Metastatic, the doctor said. A matter of weeks or months. But my darling was as frail as a bird. She died nine days later. After sixty-one years together, she simply clutched my hand and exhaled.
Although there are times I'd give anything to have her back, I'm glad she went first. Losing her was like being cleft down the middle. It was the moment it all ended for me, and I wouldn't have wanted her to go through that. Being the survivor stinks.
I used to think I preferred getting old to the alternative, but now I'm not sure. Sometimes the monotony of bingo and sing-alongs and ancient dusty people parked in the hallway in wheelchairs makes me long for death. Particularly when I remember that I'm one of the ancient dusty people, filed away like some worthless tchotchke.
But there's nothing to be done about it. All I can do is put in time waiting for the inevitable, observing as the ghosts of my past rattle around my vacuous present. They crash and bang and make themselves at home, mostly because there's no competition. I've stopped fighting them.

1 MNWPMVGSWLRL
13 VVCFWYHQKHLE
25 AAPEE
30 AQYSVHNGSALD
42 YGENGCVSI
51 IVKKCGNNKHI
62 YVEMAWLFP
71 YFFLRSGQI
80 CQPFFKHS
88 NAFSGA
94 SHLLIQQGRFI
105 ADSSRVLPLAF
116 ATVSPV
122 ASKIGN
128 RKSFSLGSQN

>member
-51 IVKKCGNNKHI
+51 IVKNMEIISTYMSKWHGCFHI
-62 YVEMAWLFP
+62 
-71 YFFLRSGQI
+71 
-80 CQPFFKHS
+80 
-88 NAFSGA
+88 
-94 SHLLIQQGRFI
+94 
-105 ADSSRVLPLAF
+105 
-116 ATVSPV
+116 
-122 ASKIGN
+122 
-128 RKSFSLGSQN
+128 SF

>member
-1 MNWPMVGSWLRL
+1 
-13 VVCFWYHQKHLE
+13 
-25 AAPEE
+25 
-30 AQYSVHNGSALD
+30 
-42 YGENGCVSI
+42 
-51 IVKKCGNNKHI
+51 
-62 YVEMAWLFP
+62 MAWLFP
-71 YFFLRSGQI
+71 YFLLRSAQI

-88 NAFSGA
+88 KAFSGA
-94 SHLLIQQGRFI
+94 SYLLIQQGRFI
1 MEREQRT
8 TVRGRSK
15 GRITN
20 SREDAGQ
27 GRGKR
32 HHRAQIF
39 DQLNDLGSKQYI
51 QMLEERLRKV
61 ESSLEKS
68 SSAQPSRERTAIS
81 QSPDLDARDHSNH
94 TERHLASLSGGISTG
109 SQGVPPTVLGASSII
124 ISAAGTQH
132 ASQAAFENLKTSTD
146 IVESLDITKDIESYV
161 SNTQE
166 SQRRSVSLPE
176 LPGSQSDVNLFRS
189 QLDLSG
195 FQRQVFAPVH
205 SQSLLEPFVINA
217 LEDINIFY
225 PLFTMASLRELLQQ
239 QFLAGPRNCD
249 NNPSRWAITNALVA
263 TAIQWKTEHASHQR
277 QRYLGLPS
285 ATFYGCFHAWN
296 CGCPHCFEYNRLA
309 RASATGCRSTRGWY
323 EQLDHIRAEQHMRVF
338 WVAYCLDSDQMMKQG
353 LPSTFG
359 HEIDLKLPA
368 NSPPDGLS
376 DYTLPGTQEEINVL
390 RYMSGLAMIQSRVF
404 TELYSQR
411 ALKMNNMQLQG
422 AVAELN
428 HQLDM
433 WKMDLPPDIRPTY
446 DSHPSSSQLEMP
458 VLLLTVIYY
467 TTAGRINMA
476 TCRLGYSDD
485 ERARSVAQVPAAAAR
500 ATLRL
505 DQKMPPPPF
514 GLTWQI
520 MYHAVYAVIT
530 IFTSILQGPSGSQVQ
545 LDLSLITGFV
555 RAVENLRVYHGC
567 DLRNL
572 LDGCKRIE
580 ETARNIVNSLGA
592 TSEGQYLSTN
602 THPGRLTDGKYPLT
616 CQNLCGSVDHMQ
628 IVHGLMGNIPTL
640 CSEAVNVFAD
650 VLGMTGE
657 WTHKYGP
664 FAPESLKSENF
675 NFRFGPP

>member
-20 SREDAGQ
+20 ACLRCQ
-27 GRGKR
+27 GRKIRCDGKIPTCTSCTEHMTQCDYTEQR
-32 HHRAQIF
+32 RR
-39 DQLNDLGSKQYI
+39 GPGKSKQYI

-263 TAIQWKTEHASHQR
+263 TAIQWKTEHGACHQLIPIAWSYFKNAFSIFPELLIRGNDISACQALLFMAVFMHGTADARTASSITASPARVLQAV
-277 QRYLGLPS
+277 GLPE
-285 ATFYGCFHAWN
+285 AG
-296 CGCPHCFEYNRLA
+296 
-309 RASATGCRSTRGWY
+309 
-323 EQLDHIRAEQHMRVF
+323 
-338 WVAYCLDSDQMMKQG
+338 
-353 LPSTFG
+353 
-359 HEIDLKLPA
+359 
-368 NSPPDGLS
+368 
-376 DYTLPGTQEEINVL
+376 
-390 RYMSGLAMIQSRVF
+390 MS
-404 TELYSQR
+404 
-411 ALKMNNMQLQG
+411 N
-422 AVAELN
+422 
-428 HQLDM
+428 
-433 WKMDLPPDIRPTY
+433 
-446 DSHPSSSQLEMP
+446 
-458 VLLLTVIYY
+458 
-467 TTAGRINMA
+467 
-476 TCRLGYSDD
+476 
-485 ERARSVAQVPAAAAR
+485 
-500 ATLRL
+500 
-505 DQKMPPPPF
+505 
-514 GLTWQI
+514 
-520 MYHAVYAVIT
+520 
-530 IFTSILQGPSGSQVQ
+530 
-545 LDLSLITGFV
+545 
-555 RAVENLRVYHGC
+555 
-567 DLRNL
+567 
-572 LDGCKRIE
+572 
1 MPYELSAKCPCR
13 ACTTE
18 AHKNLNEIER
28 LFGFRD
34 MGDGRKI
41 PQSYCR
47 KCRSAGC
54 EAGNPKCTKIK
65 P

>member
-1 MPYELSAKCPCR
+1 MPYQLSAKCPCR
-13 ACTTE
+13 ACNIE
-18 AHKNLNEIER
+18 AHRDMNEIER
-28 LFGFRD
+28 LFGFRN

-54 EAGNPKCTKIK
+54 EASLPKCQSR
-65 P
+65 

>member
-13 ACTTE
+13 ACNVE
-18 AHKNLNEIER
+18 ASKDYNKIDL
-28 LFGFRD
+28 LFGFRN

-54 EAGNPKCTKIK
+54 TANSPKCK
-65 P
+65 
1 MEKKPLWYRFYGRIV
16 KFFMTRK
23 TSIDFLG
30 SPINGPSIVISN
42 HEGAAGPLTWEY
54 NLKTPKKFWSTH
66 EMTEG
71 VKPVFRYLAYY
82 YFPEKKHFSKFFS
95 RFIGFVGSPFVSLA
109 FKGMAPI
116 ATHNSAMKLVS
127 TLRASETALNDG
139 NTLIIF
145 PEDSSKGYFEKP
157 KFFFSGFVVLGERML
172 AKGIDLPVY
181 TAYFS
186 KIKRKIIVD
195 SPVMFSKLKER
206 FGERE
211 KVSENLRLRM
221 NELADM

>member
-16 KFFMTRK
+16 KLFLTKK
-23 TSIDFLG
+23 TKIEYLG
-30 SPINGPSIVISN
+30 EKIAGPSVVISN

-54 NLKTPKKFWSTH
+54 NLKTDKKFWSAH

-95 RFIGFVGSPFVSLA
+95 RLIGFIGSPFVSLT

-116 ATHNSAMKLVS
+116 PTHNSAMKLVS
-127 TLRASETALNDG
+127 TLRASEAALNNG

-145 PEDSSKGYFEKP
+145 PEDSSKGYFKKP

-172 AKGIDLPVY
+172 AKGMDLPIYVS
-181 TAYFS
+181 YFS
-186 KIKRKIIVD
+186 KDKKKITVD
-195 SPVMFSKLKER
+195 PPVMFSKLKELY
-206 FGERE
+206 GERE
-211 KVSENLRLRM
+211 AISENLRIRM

They're crashing and banging around in there now.
Make yourselves at home, boys. Stay awhile. Oh, sorry — I see you already have.
Sunday, July 30, 2006
The Right Way to Complain
When your loved one is suffering, your first reaction is likely to be outrage. While you may want to scream at a careless aide, pause to consider what's ultimately best for your family member. Controlling your temper may be hard but keeping a civil demeanor will help get your complaints resolved more quickly. Here is the protocol to follow:
1. Talk to the staff responsible for your loved one's care. Don't accuse or attack them, but let them know what the problem is clearly, calmly and respectfully. Intemperate words not only will antagonize the staff but can also be used to "prove" you're a danger. If a worker cites reasons for the lapse, listen to her, make sure you understand and ask how you can work together to prevent the situation from recurring. At home, keep a log of such conversations. If the situation is resolved successfully, thank the staff members involved.
2. If the problem isn't corrected in a timely way, complain in writing to your nursing home administrator. Again, be civil. Describe the issue and your efforts to resolve it clearly, without berating or threatening the staff. Keep copies of your complaints, all responses and any evidence.